Development of a framework for configuring fractal supply networks and logistics capabilities

BAHADORI, Ramin (2018). Development of a framework for configuring fractal supply networks and logistics capabilities. Doctoral, Sheffield Hallam University.

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Link to published version:: https://doi.org/10.7190/shu-thesis-00116
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    Abstract

    The contemporary, dynamic marketplace requires a flexible supply network capable of achieving an effective and efficient logistics operation in order to provide a high level of logistical service and customer satisfaction. A fractal supply network is a reconfigurable supply network which has the ability to present many different problem-solving methods under the terms of the various situations. It has been only proposed and studied recently in the academic literature. However, when the overall number of research works available on this topic is taken into consideration, more work is still needed to, holistically, cover some of the related issues. Therefore, this research presents a framework for configuring/reconfiguring a fractal supply network and its logistical capabilities, with the aim to provide a systematic approach which enables practitioners to measure and optimise the logistics capabilities within the network. Configuration/reconfiguration is started by developing conceptual models based on changes in the environments with respect to the capabilities of the fractal supply network. Conceptual models for measurement or optimisation problems are developed. A multi-criteria decision-making model is, then, developed to prioritise the logistics capability in the fractal supply network where also questionnaire is used. Quantitative models and simulations with regards to the selected problems are developed and tested hypothetically. A simulation is used for verification and validation. Experimental factorial design and statistical techniques are used to generate and analyse the results. The research results proved that the proposed framework and developed models in this thesis provide systematic methods through which practitioners should be able to specify high-priority logistics capabilities for further investment planning, introducing a unique dynamic sustainability control system and an inventory control system to increase both collaboration and integration and improve the process of sharing information across the network, which have proven to be a problematic area for industrialists and provides a foundation for further research development.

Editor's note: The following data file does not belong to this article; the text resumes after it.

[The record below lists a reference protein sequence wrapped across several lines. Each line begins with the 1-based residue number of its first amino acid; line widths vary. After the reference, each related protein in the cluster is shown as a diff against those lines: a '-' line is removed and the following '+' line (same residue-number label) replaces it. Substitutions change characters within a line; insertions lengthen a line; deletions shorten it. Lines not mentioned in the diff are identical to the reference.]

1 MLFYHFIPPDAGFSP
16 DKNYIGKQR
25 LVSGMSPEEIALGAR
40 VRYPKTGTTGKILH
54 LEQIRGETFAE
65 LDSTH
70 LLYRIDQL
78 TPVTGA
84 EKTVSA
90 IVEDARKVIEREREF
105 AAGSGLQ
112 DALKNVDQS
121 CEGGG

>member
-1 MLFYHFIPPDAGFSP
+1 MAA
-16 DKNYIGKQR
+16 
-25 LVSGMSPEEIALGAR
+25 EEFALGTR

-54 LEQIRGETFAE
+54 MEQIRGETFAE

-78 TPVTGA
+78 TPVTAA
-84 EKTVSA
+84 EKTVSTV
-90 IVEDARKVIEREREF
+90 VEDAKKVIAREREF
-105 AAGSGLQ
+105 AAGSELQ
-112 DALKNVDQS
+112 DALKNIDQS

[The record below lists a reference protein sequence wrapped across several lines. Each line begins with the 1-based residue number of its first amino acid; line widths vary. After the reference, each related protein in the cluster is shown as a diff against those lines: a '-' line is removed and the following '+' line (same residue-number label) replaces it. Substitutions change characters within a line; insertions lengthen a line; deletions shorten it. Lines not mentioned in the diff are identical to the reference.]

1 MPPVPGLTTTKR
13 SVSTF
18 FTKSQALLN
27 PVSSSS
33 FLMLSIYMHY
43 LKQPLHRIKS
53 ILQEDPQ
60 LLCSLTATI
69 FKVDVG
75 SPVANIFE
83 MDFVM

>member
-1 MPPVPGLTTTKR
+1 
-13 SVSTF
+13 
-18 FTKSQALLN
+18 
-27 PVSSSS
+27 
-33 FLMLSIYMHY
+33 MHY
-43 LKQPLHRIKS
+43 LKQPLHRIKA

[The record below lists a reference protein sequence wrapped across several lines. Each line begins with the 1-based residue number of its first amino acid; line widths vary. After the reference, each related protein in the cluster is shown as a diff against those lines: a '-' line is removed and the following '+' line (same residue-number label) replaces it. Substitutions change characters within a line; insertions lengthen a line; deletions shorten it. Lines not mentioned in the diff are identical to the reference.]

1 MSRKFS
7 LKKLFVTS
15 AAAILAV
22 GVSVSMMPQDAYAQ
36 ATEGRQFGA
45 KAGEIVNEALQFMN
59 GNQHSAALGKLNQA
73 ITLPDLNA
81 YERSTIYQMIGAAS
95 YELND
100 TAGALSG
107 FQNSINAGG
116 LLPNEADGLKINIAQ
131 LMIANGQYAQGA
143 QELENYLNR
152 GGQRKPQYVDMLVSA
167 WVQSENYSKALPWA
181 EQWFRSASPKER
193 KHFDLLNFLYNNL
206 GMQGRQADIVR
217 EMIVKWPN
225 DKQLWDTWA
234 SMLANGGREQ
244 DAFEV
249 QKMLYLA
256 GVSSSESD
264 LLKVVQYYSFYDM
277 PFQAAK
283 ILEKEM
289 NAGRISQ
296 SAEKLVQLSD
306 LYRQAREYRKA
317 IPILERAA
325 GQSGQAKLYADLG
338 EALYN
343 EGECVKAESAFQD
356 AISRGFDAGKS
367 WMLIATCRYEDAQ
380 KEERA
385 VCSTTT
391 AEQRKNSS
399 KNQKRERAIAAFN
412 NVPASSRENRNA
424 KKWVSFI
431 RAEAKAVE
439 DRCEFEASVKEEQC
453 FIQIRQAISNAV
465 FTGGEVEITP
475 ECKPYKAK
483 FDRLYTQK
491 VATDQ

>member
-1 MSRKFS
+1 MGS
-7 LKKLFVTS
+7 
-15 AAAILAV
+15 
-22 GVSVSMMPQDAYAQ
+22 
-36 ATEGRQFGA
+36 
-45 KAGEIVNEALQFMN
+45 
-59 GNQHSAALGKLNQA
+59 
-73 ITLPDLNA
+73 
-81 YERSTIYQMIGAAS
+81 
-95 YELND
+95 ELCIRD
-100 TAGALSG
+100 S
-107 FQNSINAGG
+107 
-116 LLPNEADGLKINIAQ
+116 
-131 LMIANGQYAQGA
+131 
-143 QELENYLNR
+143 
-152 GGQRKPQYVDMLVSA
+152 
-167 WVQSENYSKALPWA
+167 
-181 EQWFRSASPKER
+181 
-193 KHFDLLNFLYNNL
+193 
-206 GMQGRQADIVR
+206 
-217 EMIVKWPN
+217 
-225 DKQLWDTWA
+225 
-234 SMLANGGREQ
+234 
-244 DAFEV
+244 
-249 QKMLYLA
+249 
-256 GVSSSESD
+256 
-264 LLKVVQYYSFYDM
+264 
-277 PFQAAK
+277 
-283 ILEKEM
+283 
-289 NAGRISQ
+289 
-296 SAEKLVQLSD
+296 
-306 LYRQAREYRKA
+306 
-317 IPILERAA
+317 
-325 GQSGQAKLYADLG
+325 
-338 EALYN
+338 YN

Item Type: Thesis (Doctoral)
    Additional Information: Director of studies - Sameh Saad
    Research Institute, Centre or Group - Does NOT include content added after October 2018: Sheffield Hallam Doctoral Theses
    Identification Number: https://doi.org/10.7190/shu-thesis-00116
    Depositing User: Louise Beirne
    Date Deposited: 16 Nov 2018 12:22
    Last Modified: 24 Jul 2019 10:36
    URI: http://shura.shu.ac.uk/id/eprint/23347

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